Backbone conformation          :   0.4

RMS Z-scores, should be close to 1.0:
  Bond lengths                   :   0.336 (tight)
  Bond angles                    :   0.634 (tight)
  Omega angle restraints         :   0.757
  Side chain planarity           :   0.263 (tight)
  Improper dihedral distribution :   0.667
  B-factor distribution          :   0.541
  Inside/Outside distribution    :   0.987
==============

WHAT IF
    G.Vriend,
      WHAT IF: a molecular modelling and drug design program,
    J. Mol. Graph. 8, 52--56 (1990).

WHAT_CHECK (verification routines from WHAT IF)
    R.W.W.Hooft, G.Vriend, C.Sander and E.E.Abola,
      Errors in protein structures
    Nature 381, 272 (1996).
    (see also http://swift.cmbi.ru.nl/gv/whatcheck for a course and extra inform

Bond lengths and angles, protein residues
    R.Engh and R.Huber,
      Accurate bond and angle parameters for X-ray protein structure
      refinement,
    Acta Crystallogr. A47, 392--400 (1991).

Bond lengths and angles, DNA/RNA
    G.Parkinson, J.Voitechovsky, L.Clowney, A.T.Bruenger and H.Berman,
      New parameters for the refinement of nucleic acid-containing structures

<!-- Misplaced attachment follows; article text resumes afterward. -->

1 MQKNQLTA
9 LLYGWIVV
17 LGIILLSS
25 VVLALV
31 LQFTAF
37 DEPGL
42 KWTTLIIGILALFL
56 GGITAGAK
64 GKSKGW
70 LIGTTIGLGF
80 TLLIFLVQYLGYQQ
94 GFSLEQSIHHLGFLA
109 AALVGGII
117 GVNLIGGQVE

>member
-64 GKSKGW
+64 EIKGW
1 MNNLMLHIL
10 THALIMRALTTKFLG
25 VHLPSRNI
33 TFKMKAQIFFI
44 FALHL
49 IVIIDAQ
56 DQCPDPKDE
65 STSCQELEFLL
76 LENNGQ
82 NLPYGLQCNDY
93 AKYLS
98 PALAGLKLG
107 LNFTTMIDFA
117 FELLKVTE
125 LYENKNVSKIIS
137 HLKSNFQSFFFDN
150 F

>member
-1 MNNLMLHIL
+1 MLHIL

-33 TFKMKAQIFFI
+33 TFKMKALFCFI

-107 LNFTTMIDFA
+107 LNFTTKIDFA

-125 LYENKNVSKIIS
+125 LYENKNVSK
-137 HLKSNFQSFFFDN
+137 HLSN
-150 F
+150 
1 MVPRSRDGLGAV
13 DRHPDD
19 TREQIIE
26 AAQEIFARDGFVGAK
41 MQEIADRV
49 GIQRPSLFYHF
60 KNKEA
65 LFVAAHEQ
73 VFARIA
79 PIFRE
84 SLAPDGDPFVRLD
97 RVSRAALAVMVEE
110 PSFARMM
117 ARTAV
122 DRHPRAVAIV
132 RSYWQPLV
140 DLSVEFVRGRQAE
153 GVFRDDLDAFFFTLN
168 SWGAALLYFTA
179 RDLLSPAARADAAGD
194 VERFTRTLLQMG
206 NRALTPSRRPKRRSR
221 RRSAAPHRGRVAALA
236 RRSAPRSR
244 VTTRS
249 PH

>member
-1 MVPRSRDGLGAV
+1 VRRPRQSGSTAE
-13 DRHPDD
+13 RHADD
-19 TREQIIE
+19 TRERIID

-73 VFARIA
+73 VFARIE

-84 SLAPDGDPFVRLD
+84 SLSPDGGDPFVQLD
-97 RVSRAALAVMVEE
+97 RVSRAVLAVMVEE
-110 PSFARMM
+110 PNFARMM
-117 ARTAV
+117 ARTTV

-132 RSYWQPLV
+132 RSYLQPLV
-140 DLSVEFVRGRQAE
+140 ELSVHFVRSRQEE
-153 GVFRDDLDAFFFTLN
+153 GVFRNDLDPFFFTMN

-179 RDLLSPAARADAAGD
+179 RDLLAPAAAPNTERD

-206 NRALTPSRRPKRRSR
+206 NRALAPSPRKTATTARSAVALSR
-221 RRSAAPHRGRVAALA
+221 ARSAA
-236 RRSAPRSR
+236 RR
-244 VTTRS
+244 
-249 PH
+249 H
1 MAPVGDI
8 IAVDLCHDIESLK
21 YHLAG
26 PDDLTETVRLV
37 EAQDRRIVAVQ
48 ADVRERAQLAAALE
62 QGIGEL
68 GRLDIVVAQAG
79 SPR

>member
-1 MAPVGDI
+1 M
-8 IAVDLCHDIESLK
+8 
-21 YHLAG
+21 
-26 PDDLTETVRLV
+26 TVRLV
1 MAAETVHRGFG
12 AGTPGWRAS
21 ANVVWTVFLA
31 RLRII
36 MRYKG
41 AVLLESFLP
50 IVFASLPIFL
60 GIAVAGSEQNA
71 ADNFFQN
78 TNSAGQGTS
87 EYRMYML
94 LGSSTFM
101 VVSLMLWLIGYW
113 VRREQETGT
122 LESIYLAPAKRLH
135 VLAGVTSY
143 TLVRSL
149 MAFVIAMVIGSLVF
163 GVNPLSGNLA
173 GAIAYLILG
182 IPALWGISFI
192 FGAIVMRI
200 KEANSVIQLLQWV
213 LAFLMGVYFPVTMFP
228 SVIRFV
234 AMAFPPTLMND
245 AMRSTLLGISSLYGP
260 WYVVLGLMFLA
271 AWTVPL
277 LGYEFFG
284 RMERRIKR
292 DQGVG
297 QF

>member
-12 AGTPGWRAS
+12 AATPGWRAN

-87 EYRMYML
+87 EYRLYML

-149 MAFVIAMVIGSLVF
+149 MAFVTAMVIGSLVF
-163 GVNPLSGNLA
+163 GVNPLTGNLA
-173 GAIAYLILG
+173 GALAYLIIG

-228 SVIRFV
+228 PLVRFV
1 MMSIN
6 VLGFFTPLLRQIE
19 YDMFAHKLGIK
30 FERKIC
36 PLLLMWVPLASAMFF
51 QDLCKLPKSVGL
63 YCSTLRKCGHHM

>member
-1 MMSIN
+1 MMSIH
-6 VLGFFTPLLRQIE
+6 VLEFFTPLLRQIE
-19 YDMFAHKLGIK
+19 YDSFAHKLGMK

Acta Crystallogr. D52, 57--64 (1996).

DSSP
    W.Kabsch and C.Sander,
      Dictionary of protein secondary structure: pattern
      recognition of hydrogen bond and geometrical features
    Biopolymers 22, 2577--2637 (1983).

Hydrogen bond networks
    R.W.W.Hooft, C.Sander and G.Vriend,
      Positioning hydrogen atoms by optimizing hydrogen bond networks in
      protein structures
    PROTEINS, 26, 363--376 (1996).

Matthews' Coefficient
    B.W.Matthews
      Solvent content of Protein Crystals
    J. Mol. Biol. 33, 491--497 (1968).

Protein side chain planarity
    R.W.W. Hooft, C. Sander and G. Vriend,
      Verification of protein structures: side-chain planarity
    J. Appl. Cryst. 29, 714--716 (1996).

Puckering parameters
    D.Cremer and J.A.Pople,
      A general definition of ring puckering coordinates
    J. Am. Chem. Soc. 97, 1354--1358 (1975).

Quality Control
    G.Vriend and C.Sander,
      Quality control of protein models: directional atomic
      contact analysis,
    J. Appl. Cryst. 26, 47--60 (1993).

Ramachandran plot
    G.N.Ramachandran, C.Ramakrishnan and V.Sasisekharan,
      Stereochemistry of Polypeptide Chain Conformations
    J. Mol. Biol. 7, 95--99 (1963).

Symmetry Checks
    R.W.W.Hooft, C.Sander and G.Vriend,
      Reconstruction of symmetry related molecules from protein
      data bank (PDB) files
    J. Appl. Cryst. 27, 1006--1009 (1994).

Ion Checks
    I.D.Brown and K.K.Wu,
      Empirical Parameters for Calculating Cation-Oxygen Bond Valences
    Acta Cryst. B32, 1957--1959 (1975).

    M.Nayal and E.Di Cera,
      Valence Screening of Water in Protein Crystals Reveals Potential Na+
      Binding Sites
    J.Mol.Biol. 256 228--234 (1996).

    P.Mueller, S.Koepke and G.M.Sheldrick,
      Is the bond-valence method able to identify metal atoms in protein
      structures?
    Acta Cryst. D 59 32--37 (2003).

Checking checks
    K.Wilson, C.Sander, R.W.W.Hooft, G.Vriend, et al.
      Who checks the checkers
    J.Mol.Biol. (1998) 276,417-436.